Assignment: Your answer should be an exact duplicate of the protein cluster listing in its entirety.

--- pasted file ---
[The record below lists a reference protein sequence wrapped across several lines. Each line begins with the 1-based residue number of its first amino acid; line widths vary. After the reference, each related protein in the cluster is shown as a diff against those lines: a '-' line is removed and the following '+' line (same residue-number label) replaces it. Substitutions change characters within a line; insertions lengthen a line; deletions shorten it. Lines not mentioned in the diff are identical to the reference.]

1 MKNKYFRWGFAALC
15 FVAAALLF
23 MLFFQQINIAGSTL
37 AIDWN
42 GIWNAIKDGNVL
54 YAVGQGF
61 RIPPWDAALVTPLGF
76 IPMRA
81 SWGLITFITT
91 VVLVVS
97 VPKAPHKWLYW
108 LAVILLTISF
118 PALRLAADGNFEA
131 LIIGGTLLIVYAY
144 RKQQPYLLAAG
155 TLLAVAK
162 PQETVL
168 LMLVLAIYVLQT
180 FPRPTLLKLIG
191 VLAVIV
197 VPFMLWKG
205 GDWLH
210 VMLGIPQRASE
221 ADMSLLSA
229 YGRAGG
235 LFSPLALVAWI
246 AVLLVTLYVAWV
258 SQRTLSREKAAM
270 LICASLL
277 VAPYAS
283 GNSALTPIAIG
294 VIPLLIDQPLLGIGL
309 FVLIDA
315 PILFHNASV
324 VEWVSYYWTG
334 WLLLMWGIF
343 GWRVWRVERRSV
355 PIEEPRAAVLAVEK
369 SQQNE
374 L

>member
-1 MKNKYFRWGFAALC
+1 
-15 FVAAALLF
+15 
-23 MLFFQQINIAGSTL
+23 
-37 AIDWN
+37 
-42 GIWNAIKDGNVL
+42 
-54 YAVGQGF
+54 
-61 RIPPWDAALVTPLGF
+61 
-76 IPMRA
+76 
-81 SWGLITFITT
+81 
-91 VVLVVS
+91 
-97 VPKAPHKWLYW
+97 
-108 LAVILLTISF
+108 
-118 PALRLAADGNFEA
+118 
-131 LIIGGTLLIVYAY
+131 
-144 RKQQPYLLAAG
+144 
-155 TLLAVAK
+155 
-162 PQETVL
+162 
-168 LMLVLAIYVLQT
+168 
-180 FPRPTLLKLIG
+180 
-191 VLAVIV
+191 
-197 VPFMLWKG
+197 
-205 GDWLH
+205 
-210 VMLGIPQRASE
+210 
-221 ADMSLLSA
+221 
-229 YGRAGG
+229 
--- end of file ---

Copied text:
[The record below lists a reference protein sequence wrapped across several lines. Each line begins with the 1-based residue number of its first amino acid; line widths vary. After the reference, each related protein in the cluster is shown as a diff against those lines: a '-' line is removed and the following '+' line (same residue-number label) replaces it. Substitutions change characters within a line; insertions lengthen a line; deletions shorten it. Lines not mentioned in the diff are identical to the reference.]

1 MKNKYFRWGFAALC
15 FVAAALLF
23 MLFFQQINIAGSTL
37 AIDWN
42 GIWNAIKDGNVL
54 YAVGQGF
61 RIPPWDAALVTPLGF
76 IPMRA
81 SWGLITFITT
91 VVLVVS
97 VPKAPHKWLYW
108 LAVILLTISF
118 PALRLAADGNFEA
131 LIIGGTLLIVYAY
144 RKQQPYLLAAG
155 TLLAVAK
162 PQETVL
168 LMLVLAIYVLQT
180 FPRPTLLKLIG
191 VLAVIV
197 VPFMLWKG
205 GDWLH
210 VMLGIPQRASE
221 ADMSLLSA
229 YGRAGG
235 LFSPLALVAWI
246 AVLLVTLYVAWV
258 SQRTLSREKAAM
270 LICASLL
277 VAPYAS
283 GNSALTPIAIG
294 VIPLLIDQPLLGIGL
309 FVLIDA
315 PILFHNASV
324 VEWVSYYWTG
334 WLLLMWGIF
343 GWRVWRVERRSV
355 PIEEPRAAVLAVEK
369 SQQNE
374 L

>member
-1 MKNKYFRWGFAALC
+1 
-15 FVAAALLF
+15 
-23 MLFFQQINIAGSTL
+23 
-37 AIDWN
+37 
-42 GIWNAIKDGNVL
+42 
-54 YAVGQGF
+54 
-61 RIPPWDAALVTPLGF
+61 
-76 IPMRA
+76 
-81 SWGLITFITT
+81 
-91 VVLVVS
+91 
-97 VPKAPHKWLYW
+97 
-108 LAVILLTISF
+108 
-118 PALRLAADGNFEA
+118 
-131 LIIGGTLLIVYAY
+131 
-144 RKQQPYLLAAG
+144 
-155 TLLAVAK
+155 
-162 PQETVL
+162 
-168 LMLVLAIYVLQT
+168 
-180 FPRPTLLKLIG
+180 
-191 VLAVIV
+191 
-197 VPFMLWKG
+197 
-205 GDWLH
+205 
-210 VMLGIPQRASE
+210 
-221 ADMSLLSA
+221 
-229 YGRAGG
+229 